No matter what the diagnosis, if you feel sure that something is wrong, ask for a biopsy or get a second opinion. After all, no one knows your body better than you.
Questions about risk factors
Q: Who is at risk for breast cancer?
A: All women are at risk for breast cancer. The two most significant risk factors are being female and getting older. The majority of women diagnosed with breast cancer have no other known risk factors.
Q: What are the risk factors that put a woman at higher risk for breast cancer?
A: A personal history of breast or ovarian cancer, a relative who had breast cancer before menopause or in both breasts, a personal history of breast biopsy showing atypical hyperplasia or carcinoma in situ, being young at the time of your first period, starting menopause later, never being pregnant or having your first child after age 30 and having the mutated breast cancer gene BRCA1 or BRCA2.
Q: What role does diet and nutrition play in reducing one's breast cancer risk?
A: For overall wellness and possibly to decrease risk for developing breast cancer, it is recommended that women consume a well-balanced diet rich in fruits and vegetables.
Q: What role does exercise play in reducing one's breast cancer risk?
A: Physical activity may protect you from breast cancer if you are premenopausal or are a younger postmenopausal woman. Exercise reduces estrogen levels, fights obesity, lowers insulin levels and boosts the immune system.
Q: Will drinking alcohol increase one's risk for breast cancer?
A: Numerous studies have shown that high levels of alcohol intake probably increase the risk of breast cancer. In general, the more alcohol you consume, the higher your risk of developing the disease. If you drink alcohol, drink in moderation-less than one drink a day.
Q: Are women who have fibrocystic changes in their breasts at higher risk for breast cancer?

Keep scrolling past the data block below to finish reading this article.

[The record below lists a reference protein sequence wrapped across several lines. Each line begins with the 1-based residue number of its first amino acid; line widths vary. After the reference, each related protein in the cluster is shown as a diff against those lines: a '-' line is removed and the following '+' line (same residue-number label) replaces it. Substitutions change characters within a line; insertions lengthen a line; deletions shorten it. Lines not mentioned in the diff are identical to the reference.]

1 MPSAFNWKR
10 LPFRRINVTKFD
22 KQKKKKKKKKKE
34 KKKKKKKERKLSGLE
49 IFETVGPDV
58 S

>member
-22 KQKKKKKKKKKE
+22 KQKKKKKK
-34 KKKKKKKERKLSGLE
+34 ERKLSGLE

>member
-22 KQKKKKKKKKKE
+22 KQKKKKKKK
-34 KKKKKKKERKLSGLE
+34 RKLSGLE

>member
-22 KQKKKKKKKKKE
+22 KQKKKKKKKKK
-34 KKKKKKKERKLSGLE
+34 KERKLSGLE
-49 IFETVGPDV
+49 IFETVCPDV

A: Fibrocystic breast changes, lumpiness plus tenderness or pain at certain times of the month, do not increase your chance of getting breast cancer. Keep in mind: Performing breast self-exams will help a woman become familiar with what is normal for her breasts.
Q: What is Hormone Replacement Therapy (HRT) and does it increase my risk for breast cancer?
A: During menopause, a woman's body significantly reduces the production of estrogen. This decrease in estrogen may cause hot flashes, bone loss, vaginal dryness, and mood swings. To lessen the side effects, doctors may prescribe HRT.
A woman's risk of developing breast cancer is increased by about 40 percent if she currently uses postmenopausal hormones (HRT). This increased risk declines over time once a woman stops taking hormones. Overall, there is little, if any, increase in a woman's risk of breast cancer if she is a short term user (less than 5 years).
Q: Are women who use birth control pills at an increased risk for breast cancer?
A: Studies have shown that taking birth control pills for five years or longer can slightly increase your risk for breast cancer. However, there is no apparent increase in a woman's risk of breast cancer ten or more years after she has stopped using oral contraceptives.
Q: Is obesity a risk factor for breast cancer?
A: The effect of adult weight on the risk of breast cancer is different among pre and post-menopausal women. Before menopause, it appears that being somewhat overweight decreases a woman's risk of getting breast cancer. After menopause, being overweight increases the risk of the disease.
Q: What should I do if I am at higher risk for breast cancer?
A: Talk to your doctor about risk assessment and possible options to reduce your risk of breast cancer such as the antiestrogen drug, tamoxifen.